Cambridge is a template engine for generating HTML/XML markup in Java applications. It is highly extensible, high performance, and designed to be less cluttered. It prefers making use of the scopes of the existing HTML/XML tags in your template instead of wrapping your tags with some non-standard tags or scripting code. Cambridge templates are pure HTML/XML documents that you can edit on any tool or view directly on browsers without any issues. Cambridge can be used in standalone Java applications, with Servlets, and along with popular Web frameworks such as Spring Mvc, Struts, Play Framework, JAX-RS, and many others.
PIT is a fast bytecode based mutation testing system for Java that makes it possible to test the effectiveness of your unit tests. You can think of mutation testing as either as an automated test of your tests or as a much more in-depth form of code coverage. Unlike traditional line and branch coverage tools, PIT does not just confirm that your tests execute your code, it confirms that your tests are actually able to detect faults in it.
jminix is a simple embeddable restful JMX console. It is useful for when you don't want to use an external full-blown JMX console, but just want to have a simple JMX entry point into your new or existing apps. Embedding JMiniX in a Web app is done simply by declaring a servlet. Deployed as a servlet, it benefits from your Web application configuration such as filters or security constraints.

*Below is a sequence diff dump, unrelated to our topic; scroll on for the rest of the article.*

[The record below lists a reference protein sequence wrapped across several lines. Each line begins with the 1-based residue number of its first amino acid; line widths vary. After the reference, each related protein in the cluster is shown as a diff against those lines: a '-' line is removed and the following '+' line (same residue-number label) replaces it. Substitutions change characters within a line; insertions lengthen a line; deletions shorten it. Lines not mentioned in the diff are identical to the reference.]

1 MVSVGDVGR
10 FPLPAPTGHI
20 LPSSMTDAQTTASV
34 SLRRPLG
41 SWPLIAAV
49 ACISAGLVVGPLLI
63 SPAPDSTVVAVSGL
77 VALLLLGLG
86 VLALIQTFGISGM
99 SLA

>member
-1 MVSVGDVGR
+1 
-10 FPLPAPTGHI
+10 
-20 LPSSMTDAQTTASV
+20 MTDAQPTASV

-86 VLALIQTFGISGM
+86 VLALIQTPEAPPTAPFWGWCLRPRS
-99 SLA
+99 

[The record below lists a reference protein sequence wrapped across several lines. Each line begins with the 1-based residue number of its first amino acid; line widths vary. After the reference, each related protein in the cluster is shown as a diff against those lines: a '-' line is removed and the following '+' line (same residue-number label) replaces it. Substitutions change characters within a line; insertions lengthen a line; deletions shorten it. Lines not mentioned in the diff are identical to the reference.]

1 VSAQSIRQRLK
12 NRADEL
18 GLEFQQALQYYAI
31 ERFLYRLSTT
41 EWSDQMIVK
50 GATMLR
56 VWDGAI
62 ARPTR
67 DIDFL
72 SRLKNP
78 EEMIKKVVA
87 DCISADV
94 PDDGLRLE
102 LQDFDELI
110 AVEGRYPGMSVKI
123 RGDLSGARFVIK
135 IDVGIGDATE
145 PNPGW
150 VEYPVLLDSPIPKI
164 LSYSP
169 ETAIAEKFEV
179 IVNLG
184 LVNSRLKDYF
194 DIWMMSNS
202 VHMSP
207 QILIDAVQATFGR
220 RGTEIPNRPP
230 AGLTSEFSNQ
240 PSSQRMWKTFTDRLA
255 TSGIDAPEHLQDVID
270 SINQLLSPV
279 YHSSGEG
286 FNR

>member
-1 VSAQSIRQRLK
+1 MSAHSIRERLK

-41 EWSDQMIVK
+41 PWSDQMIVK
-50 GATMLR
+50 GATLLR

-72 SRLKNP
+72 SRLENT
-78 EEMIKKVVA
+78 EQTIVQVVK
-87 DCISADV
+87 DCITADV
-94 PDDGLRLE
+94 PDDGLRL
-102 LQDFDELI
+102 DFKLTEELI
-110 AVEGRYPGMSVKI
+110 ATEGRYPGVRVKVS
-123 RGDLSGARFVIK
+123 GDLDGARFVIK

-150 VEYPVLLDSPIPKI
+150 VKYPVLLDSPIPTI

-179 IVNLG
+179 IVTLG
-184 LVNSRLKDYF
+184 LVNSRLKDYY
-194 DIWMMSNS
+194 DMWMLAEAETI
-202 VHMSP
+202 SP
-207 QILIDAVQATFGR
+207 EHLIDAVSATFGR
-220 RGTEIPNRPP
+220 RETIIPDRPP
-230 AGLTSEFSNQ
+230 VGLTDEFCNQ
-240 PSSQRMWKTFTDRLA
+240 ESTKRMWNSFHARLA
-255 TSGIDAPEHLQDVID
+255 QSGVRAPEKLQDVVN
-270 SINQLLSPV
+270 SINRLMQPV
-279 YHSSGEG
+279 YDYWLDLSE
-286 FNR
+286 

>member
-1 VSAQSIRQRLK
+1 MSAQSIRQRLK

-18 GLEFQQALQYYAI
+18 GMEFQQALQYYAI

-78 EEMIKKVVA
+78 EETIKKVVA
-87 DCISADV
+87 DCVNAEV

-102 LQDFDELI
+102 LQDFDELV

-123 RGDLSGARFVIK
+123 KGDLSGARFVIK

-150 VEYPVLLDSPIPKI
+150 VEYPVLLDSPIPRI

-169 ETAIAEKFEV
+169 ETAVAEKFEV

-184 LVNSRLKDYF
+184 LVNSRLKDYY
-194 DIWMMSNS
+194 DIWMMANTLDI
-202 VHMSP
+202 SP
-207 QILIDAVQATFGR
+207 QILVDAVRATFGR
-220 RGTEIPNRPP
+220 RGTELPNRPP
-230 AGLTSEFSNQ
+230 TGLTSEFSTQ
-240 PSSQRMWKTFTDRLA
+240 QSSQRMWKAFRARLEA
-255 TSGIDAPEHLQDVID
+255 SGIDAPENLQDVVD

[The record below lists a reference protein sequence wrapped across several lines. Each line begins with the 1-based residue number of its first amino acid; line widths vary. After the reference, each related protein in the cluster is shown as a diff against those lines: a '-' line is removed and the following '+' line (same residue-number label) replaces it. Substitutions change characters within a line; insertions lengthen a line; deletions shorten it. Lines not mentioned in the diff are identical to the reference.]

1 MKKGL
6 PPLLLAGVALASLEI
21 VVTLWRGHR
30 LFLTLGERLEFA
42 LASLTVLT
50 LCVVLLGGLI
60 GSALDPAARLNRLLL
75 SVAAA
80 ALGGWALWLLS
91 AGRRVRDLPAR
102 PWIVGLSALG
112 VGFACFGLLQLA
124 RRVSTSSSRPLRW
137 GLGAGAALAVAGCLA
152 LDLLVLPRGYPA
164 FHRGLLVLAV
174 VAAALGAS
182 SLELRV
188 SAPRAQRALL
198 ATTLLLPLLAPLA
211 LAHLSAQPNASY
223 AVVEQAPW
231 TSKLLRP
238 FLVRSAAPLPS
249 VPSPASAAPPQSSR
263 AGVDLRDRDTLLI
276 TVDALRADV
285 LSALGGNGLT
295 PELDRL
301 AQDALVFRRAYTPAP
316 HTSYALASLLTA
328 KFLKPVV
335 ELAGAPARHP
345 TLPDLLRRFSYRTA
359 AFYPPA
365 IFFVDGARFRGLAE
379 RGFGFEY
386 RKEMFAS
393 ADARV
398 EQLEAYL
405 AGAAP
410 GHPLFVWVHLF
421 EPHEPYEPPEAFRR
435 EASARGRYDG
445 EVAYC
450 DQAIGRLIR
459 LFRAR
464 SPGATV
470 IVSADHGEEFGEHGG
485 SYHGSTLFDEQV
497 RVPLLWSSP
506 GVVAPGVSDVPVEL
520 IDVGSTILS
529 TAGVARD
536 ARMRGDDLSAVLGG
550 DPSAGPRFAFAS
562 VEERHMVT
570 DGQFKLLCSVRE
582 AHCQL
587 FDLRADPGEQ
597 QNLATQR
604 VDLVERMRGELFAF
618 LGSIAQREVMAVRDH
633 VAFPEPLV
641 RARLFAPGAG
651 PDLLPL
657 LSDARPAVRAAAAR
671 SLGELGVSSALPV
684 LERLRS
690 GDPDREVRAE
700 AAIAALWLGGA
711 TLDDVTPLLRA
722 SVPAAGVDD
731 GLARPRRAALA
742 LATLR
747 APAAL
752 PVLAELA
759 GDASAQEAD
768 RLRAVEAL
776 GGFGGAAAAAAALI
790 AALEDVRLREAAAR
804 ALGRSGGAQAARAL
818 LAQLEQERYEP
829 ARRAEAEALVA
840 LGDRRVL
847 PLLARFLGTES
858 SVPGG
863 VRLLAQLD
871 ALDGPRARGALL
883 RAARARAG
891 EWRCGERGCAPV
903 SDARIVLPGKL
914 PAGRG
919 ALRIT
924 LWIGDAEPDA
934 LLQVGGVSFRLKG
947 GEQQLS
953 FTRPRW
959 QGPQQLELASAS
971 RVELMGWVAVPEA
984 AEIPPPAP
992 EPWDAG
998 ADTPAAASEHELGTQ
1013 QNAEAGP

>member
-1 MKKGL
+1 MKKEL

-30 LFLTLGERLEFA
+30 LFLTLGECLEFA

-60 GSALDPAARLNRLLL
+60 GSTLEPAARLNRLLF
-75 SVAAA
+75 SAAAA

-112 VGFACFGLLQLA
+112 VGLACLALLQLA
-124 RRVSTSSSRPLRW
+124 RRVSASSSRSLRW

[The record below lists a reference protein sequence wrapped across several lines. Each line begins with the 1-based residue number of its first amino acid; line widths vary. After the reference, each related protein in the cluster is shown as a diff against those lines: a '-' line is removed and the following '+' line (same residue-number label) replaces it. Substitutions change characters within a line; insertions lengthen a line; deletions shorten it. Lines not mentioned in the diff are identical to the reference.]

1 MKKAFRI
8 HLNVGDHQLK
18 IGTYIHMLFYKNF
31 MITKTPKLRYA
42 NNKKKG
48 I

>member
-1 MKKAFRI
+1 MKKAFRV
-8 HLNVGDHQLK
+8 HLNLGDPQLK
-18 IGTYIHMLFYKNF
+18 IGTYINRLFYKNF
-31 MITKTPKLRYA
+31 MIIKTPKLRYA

Agnos is a cross-language, cross-platform, lightweight RPC framework with support for passing objects by value or by reference. Agnos is meant to allow programs written in different languages to easily interoperate, by providing the needed bindings (glue-code) and hiding all the details from the programmer. The project essentially serves the same purpose as existing technologies like SOAP, WSDL, CORBA, and others, but takes a minimalistic approach to the issue at hand. Unlike the aforementioned technologies, which tend to require integration with Web servers, using verbose XML-based protocols on top of textual transports (HTTP), often also requiring complex topologies (such as name servers for registering objects, etc.). Agnos is designed to be simple, efficient, and straightforward, allowing for direct communication between two ends using a compact binary protocol.